To empower as many women to..
To empower as many women to help other women..
Salwa Salim came from a lineage of traditional Malay midwives. Her orphaned mother apprenticed from her late grandmother following her around the village in rural Penang as a bidan kampung (village midwife) from the time she was just a little girl. Her mother now resides in Singapore continuing the works in Malay postpartum tradition. And Salwa herself aspires to be a midwife to continue her lineage and study medical anthropology.
Over the past decade, she has built a reputation for herself and her business. As the founder of Mummy’s Care in Singapore, her business uses the traditional Malay Midwifery Method to help women get pregnant (Mummy’s Fertility) and recover during postpartum and post-miscarriage (Mummy’s Massage). Her team of practitioners provides care in her massage clinic and also does house visits to encourage women to observe their confinement period. To date, her team has served tens and thousands of women from all over the world and is still in operation.
Graduating with a B.AS in Medical Imaging and working as a radiographer/ mammographer/ sonographer in hospitals and private practices have given her a deep understanding and appreciation of the female reproductive systems. With her education and medical background, she aims to explain the ancient wisdom of the traditional practice from a modern perspective and medical insights. She hopes to bridge the traditional practice into current-day postpartum care practices.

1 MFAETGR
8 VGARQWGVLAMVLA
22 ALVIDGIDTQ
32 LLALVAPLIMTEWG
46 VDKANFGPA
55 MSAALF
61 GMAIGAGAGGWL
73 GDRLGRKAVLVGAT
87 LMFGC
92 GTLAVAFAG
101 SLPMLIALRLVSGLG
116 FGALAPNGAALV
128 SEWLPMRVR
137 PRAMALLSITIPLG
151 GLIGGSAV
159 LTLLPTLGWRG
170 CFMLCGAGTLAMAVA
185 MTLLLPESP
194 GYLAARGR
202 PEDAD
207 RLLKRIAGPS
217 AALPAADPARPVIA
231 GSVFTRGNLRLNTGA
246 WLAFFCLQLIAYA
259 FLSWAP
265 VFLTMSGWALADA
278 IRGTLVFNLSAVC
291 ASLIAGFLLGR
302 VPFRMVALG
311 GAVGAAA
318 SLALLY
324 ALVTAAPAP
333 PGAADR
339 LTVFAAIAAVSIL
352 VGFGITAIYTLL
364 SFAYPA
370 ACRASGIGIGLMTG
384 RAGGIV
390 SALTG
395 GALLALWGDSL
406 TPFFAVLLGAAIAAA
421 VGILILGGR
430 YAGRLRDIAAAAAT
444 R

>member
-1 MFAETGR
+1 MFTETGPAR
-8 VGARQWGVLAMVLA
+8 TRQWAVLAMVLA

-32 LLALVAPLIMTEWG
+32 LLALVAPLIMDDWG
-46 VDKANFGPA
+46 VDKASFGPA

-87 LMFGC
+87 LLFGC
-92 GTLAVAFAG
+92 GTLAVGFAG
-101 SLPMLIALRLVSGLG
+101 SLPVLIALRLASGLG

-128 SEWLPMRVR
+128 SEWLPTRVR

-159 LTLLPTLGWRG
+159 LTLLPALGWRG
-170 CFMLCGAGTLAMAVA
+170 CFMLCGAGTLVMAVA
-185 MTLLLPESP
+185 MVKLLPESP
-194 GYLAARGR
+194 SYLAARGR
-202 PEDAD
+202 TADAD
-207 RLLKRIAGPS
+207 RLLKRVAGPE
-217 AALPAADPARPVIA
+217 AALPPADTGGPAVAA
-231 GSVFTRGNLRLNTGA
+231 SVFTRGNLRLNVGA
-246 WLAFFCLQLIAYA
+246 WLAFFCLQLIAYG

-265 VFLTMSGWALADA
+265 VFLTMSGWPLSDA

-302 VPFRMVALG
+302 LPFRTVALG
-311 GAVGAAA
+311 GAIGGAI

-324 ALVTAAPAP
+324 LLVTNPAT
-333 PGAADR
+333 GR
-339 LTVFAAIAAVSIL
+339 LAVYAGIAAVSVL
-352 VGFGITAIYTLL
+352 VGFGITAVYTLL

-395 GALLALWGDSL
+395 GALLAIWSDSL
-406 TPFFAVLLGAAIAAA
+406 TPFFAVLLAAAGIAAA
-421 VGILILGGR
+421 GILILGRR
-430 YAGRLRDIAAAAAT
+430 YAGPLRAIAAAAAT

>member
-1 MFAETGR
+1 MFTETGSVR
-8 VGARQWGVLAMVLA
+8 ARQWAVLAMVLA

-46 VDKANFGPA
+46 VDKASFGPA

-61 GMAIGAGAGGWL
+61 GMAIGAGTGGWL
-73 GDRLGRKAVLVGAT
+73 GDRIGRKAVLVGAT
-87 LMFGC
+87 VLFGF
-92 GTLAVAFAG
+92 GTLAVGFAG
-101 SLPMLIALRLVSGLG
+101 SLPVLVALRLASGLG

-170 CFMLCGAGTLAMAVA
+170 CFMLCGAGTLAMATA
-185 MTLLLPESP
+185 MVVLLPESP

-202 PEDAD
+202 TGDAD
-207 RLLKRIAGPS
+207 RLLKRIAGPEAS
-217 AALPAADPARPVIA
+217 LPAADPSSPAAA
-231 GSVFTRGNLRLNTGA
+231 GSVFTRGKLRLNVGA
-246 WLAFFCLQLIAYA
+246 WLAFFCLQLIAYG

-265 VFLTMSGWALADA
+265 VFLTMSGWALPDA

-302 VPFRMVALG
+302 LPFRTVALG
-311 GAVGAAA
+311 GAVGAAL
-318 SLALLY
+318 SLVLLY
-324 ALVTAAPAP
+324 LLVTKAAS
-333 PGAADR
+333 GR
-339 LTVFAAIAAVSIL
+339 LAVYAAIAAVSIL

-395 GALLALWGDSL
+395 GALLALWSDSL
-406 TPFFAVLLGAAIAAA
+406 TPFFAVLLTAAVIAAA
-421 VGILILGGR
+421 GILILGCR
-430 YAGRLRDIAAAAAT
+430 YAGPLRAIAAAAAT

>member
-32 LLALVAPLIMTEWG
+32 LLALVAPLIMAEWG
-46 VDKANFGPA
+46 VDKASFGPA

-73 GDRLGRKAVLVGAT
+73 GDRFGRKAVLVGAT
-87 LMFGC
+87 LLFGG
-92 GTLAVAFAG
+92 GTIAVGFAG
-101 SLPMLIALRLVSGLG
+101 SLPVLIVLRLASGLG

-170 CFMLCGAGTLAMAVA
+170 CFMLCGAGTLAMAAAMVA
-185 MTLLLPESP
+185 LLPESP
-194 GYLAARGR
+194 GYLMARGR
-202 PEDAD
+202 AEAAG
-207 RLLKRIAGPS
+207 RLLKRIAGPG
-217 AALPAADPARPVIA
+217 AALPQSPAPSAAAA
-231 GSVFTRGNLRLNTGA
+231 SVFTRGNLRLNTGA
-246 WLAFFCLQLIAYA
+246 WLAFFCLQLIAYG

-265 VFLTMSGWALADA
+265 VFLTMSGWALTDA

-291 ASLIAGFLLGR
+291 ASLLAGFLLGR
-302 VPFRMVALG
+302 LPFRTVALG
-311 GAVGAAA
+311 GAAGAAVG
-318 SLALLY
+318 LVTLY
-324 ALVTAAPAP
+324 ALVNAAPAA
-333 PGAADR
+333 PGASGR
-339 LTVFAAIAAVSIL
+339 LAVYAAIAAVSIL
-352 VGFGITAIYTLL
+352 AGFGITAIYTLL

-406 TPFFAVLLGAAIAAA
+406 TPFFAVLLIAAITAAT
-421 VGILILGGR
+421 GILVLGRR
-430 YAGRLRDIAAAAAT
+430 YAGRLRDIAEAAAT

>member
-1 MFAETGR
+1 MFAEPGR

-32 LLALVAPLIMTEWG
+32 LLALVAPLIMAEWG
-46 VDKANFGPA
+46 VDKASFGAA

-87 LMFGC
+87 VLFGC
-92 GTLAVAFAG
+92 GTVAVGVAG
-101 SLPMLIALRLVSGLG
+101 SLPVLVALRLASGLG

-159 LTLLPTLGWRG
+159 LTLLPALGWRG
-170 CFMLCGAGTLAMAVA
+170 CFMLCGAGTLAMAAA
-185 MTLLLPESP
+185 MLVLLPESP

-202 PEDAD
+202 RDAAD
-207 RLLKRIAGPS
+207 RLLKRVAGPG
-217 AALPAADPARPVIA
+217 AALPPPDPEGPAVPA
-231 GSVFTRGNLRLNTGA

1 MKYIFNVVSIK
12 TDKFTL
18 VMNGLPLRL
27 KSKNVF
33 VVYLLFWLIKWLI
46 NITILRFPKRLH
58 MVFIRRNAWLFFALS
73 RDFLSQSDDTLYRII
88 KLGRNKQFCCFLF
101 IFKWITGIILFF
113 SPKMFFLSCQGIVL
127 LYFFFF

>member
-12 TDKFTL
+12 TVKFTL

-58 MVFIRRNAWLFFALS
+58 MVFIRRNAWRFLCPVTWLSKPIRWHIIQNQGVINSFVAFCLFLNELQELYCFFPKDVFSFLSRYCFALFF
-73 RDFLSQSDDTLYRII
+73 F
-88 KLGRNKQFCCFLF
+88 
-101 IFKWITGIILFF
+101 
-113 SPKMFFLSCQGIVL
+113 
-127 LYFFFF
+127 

She is a familiar face as a guest expert on national television, radio stations and featured in newspapers and magazines on the topics of women’s reproductive health and Malay Traditional Medicine. She’s also regularly invited to collaborate or speak for events with Singapore’s National Heritage Board, national museums, and other mother-baby conferences. She’s frequently sought out for her services and expertise locally and overseas, including universities. Her work has been cited by researchers and anthropologists in publications.
Her unexpected move to the U.S. while pregnant has left her isolated and depressed during her pregnancy, birth, and postpartum period. What she envisioned to be an exceptionally fulfilling postpartum period with her strong support system and facilities turned out to be a time of isolation with no family and friends, and no one to support her or perform any of the traditional practices. There is a silver lining to her experience. By her third child, she was determined to reap the benefits of her tradition that she’s been helping others within her home country. She has since created a do-it-yourself postpartum kit based on the Malay postpartum tradition and has documented the steps. Since 2021, she has started sharing her postpartum care practices with women in her community (D.C. Metro area).